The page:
This is at a neighboring parish I’ve attending due to a time constraint so I put up with it for a couple of months until I couldn’t take it anymore. I approached the retired pastor (who’s about 70) about it and he told me that people need a break from doing the heavy lifting of worshipping and that announcements give them a few minutes to catch their breath before we all continue on. When I mentioned the rule from the office of Divine Worship which states that announcements are to be given after Holy Communion, he told me I had said enough. I’ve never had an interaction like that from a Catholic priest and I can only wonder how many like him are out there. OTOH, my own parish priest has placed a crucifix on the altar facing the people, along with candles, and we sing the Kyrie, Sanctus, and Agnus Dei at every Mass. These 2 parishes are one town over from each other, but in different dioceses. I don’t know what the answer is except maybe the bishops should send people around to the Masses to see what’s going on in their parishes for good or ill, instead of just assuming that everything’s okay.

  51. JKnott says:

    Mass in honor of “Simon says”.
    Probably thought is was Simon Bar-Jona. On second thought….
    “Simon says is a children’s game for three or more players where one player takes the role of ‘Simon’ and issues instructions, (usually physical actions such as ‘jump in the air’ or ‘stick out your tongue’) to the other players, which should only be followed if prefaced with the phrase ‘Simon says’, for example ‘Simon says jump in the air’.”

  52. frdanbecker says:

    The French practicing the “I surrender” gesture.

  53. Peggy R says:

    Are they singing “Get Ready” in French–I think by Rare Earth…the late 60s song?

  54. NCtrad says:

    Well at least they are in union with Rome so I don’t really see the problem here.

  55. joecct77 says:

    It reminds me of the early 70′s. Do we remember the boss hit, bounce ditty???

    We are one in the Spirit, we are one in the Lord
    We are one in the Spirit, we are one in the Lord
    And we pray that all unity may one day be restored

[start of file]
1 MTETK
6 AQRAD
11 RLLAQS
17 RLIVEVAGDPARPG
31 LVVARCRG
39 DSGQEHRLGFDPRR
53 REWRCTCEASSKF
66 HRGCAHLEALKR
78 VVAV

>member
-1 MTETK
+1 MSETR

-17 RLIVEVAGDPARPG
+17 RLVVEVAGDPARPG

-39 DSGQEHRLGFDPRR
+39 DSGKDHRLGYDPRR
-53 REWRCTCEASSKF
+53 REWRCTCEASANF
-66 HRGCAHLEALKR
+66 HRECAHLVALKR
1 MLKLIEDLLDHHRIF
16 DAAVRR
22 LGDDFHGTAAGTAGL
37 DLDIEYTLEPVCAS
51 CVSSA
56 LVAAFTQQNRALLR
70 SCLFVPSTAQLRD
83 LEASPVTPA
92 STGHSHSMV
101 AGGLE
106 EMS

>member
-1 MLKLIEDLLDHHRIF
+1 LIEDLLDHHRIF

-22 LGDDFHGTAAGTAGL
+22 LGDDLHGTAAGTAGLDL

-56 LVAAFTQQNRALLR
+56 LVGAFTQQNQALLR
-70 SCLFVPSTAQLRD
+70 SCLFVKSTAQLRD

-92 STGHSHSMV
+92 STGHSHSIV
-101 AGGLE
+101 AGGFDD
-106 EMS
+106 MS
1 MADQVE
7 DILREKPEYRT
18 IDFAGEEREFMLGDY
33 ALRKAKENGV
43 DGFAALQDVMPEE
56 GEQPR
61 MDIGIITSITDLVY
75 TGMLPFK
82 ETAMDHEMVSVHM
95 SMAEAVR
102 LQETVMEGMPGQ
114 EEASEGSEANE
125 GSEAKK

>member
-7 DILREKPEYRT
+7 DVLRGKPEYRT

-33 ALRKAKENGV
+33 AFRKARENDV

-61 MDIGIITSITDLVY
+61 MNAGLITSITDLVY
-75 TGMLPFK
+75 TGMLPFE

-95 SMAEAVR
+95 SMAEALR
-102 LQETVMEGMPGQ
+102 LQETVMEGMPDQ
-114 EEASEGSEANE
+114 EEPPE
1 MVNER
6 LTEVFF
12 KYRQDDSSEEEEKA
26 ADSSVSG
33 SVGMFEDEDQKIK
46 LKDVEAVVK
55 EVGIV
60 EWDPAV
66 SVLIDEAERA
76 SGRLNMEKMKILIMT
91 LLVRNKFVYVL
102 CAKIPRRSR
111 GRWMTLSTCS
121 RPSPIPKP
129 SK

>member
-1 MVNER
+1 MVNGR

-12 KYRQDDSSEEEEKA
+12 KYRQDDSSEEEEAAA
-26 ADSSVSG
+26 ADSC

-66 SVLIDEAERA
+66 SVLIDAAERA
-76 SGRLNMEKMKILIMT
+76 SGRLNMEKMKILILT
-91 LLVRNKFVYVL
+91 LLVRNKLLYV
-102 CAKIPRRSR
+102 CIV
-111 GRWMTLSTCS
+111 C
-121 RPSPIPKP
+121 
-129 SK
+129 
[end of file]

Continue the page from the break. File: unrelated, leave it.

And they’ll know we are Christians by our love, by our love
    They will know we are Christians by our love

    We will work with each other, we will work side by side
    We will work with each other, we will work side by side
    And we’ll guard each one’s dignity and save each one’s pride
    And they’ll know we are Christians by our love, by our love
    They will know we are Christians by our love

    It pains me that I remember this ditty and can’t remember Rex Pacificus.

  56. While I was at Rheims they had a regular Gregorian Mass. Sadly celebrated ad populum so sort of schizophrenic. Otherwise very well done. It was much better than the current poor English translations.

  57. APX says:

    @joecct77
    It reminds me of the early 70?s. Do we remember the boss hit, bounce ditty???
    They’re still singing “They’ll Know We’re Christians by Our Love” in church.

    This video kind of reminds me of my First Communion back in the early 90s when they made us get up in front of everyone at Mass and sing “His Banner Over me is Love” along with the hand motions. It worked for us, though, because we we’re cute. This is just…embarrassing.

  58. annieoakley says:

    joecct77,

    “They’ll Know We Are Christians” is one of those wretched songs from the 1960′s that they had Catholic high schoolers at the time sing at Masses. We were young and dumb and thought it was cool because it sounded like the folk songs that were popular at the time.

    Are you familiar with the St. Louis Jesuits? They were a group of young seminarians who in the 1960′s wrote such gems as, “Be Not Afraid”, “Here I am Lord”, “Sing a New Song”, “Though the Mountains May Fall”, “Glory and Praise to Our God”, and “One Bread, One Body”. There should be a special award given to them for being able to churn out so much banal music in such a short period of time.

  59. jflare says: